SECOND ASSIGNMENT: "Hanging on to Life by a Thread"
April 8, 2013
I have don't have a Minotaur action-figure to shoot like I did on the first assignment, so I had to roll-up my sleeves and draw! I wish I had more time to refine the drawings I started, but figured it's best just to finish a set of drafts. Ugh, photos are to big. Stay tuned...
Okay, I decided to upload the pictures to a slide show. It should be good enough for now (I will try to post individual photos of the drawings later).
Drawiings - SLIDE SHOW
CLICK TO VIEW: Minotaur: "Hanging on to Life by a Thread"
15 drawings x 6 secs per drawing
1 min 35 sec slide show
FIRST ASSIGNMENT: "Ambitious Fish"
March 23, 2013
I started with the general idea of the conflict between a little fish and a big fish. In general, the little fish is getting from point A to B, and keeps getting crushed by the big fish. I'm still working on the entire story from beginning the end, but I think you get the idea.
I started with some really rough sketches of one scene with post-it notes at work. With the deadline for the class assignment looming, I decided to move onto a pencil sketch on a regular sheet of paper. I was having a really tough time drawing a shark with a big mouth and teeth. My drawings were very primitive, and they did't have much style and energy. In general, I was struggling to draw the shark, and get the right angles and perspective in the overall drawing.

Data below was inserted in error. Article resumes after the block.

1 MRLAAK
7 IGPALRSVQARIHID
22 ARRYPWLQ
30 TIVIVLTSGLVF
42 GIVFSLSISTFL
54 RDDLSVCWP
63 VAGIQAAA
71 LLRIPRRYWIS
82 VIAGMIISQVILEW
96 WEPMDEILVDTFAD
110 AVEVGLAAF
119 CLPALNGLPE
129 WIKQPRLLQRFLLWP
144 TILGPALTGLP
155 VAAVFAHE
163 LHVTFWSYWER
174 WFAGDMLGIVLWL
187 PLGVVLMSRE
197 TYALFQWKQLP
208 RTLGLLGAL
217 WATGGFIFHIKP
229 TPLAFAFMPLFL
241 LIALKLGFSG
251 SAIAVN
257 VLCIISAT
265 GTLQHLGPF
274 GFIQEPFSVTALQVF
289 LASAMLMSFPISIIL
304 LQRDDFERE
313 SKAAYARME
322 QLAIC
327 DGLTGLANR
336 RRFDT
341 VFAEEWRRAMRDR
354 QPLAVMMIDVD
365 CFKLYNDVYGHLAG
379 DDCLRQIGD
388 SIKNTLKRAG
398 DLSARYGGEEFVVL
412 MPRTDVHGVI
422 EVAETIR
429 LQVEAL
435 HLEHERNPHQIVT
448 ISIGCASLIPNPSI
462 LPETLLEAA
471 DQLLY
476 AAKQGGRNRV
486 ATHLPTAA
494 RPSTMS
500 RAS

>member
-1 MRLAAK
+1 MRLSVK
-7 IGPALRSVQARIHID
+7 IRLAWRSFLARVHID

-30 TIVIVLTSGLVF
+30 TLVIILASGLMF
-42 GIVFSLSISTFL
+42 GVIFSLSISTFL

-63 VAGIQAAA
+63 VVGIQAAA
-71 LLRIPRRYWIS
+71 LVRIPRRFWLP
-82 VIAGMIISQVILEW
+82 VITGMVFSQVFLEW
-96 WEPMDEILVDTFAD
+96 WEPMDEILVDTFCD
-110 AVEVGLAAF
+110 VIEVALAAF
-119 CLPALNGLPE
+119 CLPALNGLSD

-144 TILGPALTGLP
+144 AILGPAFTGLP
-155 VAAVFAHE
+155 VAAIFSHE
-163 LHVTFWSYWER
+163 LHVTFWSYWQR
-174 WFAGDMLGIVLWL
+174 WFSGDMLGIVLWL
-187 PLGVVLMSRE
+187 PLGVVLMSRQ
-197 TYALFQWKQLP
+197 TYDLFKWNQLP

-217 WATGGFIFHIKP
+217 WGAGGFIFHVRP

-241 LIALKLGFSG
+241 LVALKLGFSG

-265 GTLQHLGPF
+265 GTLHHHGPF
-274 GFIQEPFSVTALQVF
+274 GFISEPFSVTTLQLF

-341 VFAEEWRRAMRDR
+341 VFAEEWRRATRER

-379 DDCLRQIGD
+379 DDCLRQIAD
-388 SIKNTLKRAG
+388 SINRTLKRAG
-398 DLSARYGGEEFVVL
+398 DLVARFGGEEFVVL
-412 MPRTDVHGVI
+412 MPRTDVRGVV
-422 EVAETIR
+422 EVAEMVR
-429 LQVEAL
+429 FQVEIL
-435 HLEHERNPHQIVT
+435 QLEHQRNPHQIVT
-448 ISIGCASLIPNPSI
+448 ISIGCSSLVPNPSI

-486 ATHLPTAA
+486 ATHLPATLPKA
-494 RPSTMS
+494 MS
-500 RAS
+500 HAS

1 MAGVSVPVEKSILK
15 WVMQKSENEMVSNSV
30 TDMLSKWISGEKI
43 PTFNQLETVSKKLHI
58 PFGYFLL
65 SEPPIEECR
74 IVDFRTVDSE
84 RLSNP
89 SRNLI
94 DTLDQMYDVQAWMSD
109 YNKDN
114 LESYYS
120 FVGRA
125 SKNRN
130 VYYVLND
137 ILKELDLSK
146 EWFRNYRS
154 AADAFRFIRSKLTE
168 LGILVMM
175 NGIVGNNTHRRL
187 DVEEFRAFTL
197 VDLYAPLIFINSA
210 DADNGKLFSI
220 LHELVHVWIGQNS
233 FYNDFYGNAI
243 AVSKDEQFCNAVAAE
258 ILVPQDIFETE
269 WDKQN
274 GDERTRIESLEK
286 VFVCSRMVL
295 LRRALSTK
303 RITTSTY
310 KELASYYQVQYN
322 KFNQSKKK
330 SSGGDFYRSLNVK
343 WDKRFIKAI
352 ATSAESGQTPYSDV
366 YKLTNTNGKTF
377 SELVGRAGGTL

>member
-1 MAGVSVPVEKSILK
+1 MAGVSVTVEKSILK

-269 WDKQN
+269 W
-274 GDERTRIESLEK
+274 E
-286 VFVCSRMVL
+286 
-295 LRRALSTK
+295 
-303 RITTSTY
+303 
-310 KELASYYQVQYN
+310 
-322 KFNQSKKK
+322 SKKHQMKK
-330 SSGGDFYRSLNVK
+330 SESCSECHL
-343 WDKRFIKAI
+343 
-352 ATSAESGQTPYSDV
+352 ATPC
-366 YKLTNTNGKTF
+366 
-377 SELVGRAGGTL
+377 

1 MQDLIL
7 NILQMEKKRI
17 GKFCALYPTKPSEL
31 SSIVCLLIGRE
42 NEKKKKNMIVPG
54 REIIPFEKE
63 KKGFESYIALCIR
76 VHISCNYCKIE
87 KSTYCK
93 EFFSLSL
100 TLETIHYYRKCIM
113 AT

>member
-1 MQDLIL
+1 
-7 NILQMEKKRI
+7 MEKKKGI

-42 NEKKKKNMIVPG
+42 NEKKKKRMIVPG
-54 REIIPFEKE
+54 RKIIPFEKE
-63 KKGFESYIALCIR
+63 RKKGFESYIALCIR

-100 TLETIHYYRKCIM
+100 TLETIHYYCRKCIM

Luckily, I just happen to have some plastic toy fish around the house. I decided to use them as actors and model them on my desk. I set up a camera on a tripod and then staged the goldfish. I moved the shark in and out of the frame with my right hand taking various shots, pulling the camera trigger with my left.
I took about 30 different still photos before deciding on this one. With plastic toys, I have very little control over the eyes of the characters. I chose this one because of the eyes of the goldfish. I give up a lot of space to the shark in my chosen photo. Some of the other photos had the shark further away, where you could see it's whole body coming in "for the kill".
In this photo, I believe we get a close look at the shark's personality. The look of its eye makes it seem cold and detached. There's no eye contact between the two fish, and I'm not if it's actually needed, or if I can just suggest that one sees the other.